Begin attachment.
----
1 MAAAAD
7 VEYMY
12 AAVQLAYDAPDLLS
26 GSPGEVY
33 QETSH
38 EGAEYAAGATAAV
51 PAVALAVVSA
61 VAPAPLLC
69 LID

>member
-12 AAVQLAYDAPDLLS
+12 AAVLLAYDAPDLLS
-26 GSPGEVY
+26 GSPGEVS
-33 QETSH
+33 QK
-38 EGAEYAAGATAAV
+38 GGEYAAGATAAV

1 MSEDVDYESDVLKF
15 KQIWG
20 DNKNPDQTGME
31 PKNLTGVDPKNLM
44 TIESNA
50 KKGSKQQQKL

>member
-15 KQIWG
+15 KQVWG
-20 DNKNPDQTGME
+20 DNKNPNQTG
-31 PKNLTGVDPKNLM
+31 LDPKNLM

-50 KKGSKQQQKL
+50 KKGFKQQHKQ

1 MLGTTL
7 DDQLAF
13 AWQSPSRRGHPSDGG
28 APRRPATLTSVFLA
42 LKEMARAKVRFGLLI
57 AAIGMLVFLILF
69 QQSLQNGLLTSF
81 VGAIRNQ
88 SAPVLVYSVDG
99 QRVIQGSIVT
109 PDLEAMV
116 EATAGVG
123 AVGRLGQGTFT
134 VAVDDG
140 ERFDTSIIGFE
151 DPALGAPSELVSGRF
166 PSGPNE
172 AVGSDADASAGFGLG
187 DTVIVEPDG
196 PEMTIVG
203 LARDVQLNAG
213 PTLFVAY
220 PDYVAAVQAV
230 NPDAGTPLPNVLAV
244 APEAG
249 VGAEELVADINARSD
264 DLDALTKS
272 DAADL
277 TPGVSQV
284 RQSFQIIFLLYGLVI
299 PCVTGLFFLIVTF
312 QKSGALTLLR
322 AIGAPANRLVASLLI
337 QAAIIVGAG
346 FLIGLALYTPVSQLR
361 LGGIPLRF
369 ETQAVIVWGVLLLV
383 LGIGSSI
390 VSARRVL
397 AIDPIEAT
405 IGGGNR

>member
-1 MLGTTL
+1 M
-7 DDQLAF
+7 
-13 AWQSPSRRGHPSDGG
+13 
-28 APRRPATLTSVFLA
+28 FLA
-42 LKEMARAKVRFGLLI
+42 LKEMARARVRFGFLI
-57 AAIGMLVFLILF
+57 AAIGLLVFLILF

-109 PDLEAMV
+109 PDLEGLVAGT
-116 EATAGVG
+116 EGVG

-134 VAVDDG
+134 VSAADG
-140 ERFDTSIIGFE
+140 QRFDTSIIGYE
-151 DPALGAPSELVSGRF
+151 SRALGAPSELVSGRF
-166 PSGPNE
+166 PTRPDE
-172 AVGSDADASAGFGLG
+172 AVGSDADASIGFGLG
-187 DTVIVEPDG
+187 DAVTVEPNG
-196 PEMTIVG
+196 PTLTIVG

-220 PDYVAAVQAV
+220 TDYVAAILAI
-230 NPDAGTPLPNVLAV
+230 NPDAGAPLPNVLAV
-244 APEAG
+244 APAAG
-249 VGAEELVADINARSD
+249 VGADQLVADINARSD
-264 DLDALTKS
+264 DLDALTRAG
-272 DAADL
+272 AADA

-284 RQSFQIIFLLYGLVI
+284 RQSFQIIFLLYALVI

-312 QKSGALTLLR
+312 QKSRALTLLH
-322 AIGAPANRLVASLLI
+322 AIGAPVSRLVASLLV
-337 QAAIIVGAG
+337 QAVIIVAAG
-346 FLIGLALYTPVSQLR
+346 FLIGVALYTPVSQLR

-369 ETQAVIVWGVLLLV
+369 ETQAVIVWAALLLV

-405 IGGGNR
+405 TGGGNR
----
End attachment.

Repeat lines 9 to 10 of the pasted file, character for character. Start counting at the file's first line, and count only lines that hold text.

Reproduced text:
69 LID

>member